Friday, June 5, 2009 (Northeast CO-Southwest NE, 725 mi.)


Yet another late-to-the-party chase for 2009; a photogenic supercell in southwest NE later in the evening is a small consolation prize.

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Bryan and I left Norman the evening before and stayed the night in Hays in preparation for a morning drive to eastern CO. We awoke early enough to get back on the road (specifically, I-70 westbound) by 10am, a departure time that seemingly gave us a comfortable margin of error even if storms formed early and/or right along the Front Range of N CO. At the time, based on model guidance, late-afternoon initiation around Ft. Collins seemed like a worst-case scenario for us. Too bad we still hadn't picked up on 2009's M.O.: initiation early and often! In the end, it wasn't the early initiation that really killed us so much as the drastic last-minute change in target area.

After a quick lunch in Colby, we continued leisurely W until hitting US-385 northbound at Burlington. Between there and Wray, data was hard to come by even on my new Alltel aircard, giving us a proper introduction to chasing on the CO eastern plains. Once in Wray, we met up with Wes at the local 7-11 and took our time filling up the tank and buying snacks. Bad move. We eventually pressed on to Holyoke, then turned W on US-6. Around this time we could see on radar some disorganized upslope storms rolling off the mountains to our NW, all of them N of the CO-WY border. With higher instability and better model signals for initiation (at least on the morning runs) across north-central and northeast CO, we were at first tempted to chuckle at the increasing chaser convergence in Cheyenne. Half an hour later, it wasn't so funny, as one of the cells well N of CYS (of all places) was undergoing a meteoric increase in intensity and exhibiting rotation on radar. As we blasted W towards Sterling, it was plainly obvious what was about to unfold, simply because it's happened to us so many times already this year: a lone storm we have no hope of reaching goes tornadic early in the day, then everything else afterwards is junk. Sure enough, this storm produced the relatively long-lived and infamous LaGrange tornado shortly thereafter, a photogenic prize caught not only by hundreds of recreational chasers, but the media and scientific armada of VORTEX-2.

For our part, we were putting forth a noble effort to correct our error by flying N out of Sterling (possibly above the posted speed limit). Just to add salt to the wound, the storm of the day managed to stay tornadic for so long that it was only as we finally pulled into Kimball, NE, with an apocalyptic-looking wall cloud visible on the horizon about 30-35 mi. to the NW, that the circulation finally lifted off the ground. I mean, it's one thing to be late and miss the show, but for it to last nearly half an hour and end just minutes before your arrival? Okay, not exactly surprising for me anymore, but come on.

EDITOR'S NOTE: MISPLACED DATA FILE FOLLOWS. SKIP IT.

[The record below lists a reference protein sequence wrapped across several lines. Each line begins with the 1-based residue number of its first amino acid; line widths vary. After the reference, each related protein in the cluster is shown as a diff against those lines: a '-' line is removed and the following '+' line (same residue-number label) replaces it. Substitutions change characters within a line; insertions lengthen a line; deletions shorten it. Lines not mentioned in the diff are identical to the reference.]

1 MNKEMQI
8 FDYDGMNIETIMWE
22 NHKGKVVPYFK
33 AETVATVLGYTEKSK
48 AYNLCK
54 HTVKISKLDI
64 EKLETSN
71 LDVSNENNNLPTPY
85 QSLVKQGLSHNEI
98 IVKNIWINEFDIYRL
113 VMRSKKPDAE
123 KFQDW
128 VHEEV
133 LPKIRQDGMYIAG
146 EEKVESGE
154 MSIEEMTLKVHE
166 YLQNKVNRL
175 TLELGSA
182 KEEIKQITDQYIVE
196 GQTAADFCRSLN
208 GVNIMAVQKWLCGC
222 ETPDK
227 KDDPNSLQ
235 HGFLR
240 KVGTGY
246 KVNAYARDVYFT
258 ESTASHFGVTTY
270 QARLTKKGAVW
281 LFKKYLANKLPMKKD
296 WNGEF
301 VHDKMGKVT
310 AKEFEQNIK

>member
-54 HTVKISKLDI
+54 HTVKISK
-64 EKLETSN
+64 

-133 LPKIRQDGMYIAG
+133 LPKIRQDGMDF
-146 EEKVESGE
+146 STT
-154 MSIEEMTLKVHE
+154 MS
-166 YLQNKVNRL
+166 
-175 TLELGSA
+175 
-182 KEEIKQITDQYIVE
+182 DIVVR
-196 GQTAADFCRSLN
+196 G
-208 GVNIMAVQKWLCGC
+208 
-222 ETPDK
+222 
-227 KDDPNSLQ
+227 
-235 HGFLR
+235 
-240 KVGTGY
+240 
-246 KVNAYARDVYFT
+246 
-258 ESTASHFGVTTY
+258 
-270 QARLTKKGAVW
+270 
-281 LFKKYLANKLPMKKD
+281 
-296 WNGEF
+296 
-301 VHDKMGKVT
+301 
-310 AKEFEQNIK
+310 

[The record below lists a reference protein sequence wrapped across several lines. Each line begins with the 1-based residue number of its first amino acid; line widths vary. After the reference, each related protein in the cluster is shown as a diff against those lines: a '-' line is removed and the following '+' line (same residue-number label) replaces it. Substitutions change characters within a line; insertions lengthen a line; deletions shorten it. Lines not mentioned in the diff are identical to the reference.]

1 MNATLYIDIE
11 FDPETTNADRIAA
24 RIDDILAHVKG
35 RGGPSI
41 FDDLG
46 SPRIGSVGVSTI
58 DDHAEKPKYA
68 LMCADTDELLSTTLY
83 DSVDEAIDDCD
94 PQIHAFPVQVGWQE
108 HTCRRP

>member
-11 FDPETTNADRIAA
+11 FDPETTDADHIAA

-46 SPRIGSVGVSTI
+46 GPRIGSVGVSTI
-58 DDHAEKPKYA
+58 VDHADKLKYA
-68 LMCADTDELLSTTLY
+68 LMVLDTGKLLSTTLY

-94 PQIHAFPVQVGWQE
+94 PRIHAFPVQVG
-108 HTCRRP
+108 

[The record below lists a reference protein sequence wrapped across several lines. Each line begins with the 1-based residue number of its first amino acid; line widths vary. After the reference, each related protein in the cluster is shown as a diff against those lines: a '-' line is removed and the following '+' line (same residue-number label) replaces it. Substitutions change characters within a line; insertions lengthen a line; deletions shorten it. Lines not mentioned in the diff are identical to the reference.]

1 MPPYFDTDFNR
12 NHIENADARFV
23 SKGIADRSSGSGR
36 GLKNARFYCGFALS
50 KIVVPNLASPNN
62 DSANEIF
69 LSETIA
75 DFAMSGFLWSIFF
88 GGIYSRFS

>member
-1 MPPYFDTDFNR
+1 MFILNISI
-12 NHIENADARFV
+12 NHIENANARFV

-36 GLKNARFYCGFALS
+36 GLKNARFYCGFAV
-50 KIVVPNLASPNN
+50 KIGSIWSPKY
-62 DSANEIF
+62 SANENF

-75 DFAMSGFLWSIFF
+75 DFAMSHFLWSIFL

We flew N out of Kimball on NE-71, and finally found ourselves within clear view of the storm base as we neared Harrisburg. By this time, the monstrous wall cloud had all but vanished, and the entire storm looked outflow-ish. After a good while, it spit out a funnel W of the highway near the Banner-Kimball Co. line, but let's just say no one was too concerned about an imminent tornado.

The funnel quickly retreated, and as the base moved over the highway, our prospects appeared quite bleak.

We dropped back down to I-80 at Kimball to begin cruising E and hope for a miracle with this storm; even when/if it didn't happen, we'd still be on our way to a good stopping point en route to the next day's chase in eastern NE. I wouldn't exactly call what followed a miracle, but the LaGrange cell did become fairly photogenic, which was surprising enough considering how it looked in the image above. Here was the view from I-80 near Kimball looking back N:

By the time we crossed the Kimball-Cheyenne Co. line, we decided we might as well (re-)commit to this storm given the hour or so of daylight remaining. We exited at Potter and hauled N on some decent gravel roads, attempting to catch back up with the storm from the SW.

The catching up part required some white-knuckle driving, especially once we turned E and headed towards US-385 at Gurley. The northern view we obtained once we arrived was well worth it, though.

If you didn't know my chasing history, you might be tempted to think that's a Greensburg-caliber wedge in the center of this next shot. Sadly, the possibility crossed our minds at the time, for a few seconds anyway.

To top off the impressive view looking N towards Dalton, the entire supercell was casting a well-defined shadow off to our E.

As the southward component of the storm motion eventually forced us to continue E on more dirt roads, more signs of outflow dominance appeared, but it at least made for a photogenic scene in the soft twilight.

And with that, we called it a chase and snaked our way down to I-80. After stopping in Ogallala for chow, we opted to front-load our long drive to the next day's target along the NE/IA border by hauling it all the way to Kearney in the dark. The mean MCS that was born out of our daytime supercells didn't exactly help make that process smooth sailing, but at least the hail never got too big.

June 5, 2009, will always be remembered for the upslope-storm-on-steroids in Goshen Co., WY, which, in a matter of 30 minutes, became the most sampled tornadic supercell in human history. What won't be remembered is the failure of convective initiation throughout CO, where higher instability, less cloud cover, and comparable wind shear existed when compared with the WY environment. Just the way it goes, I suppose.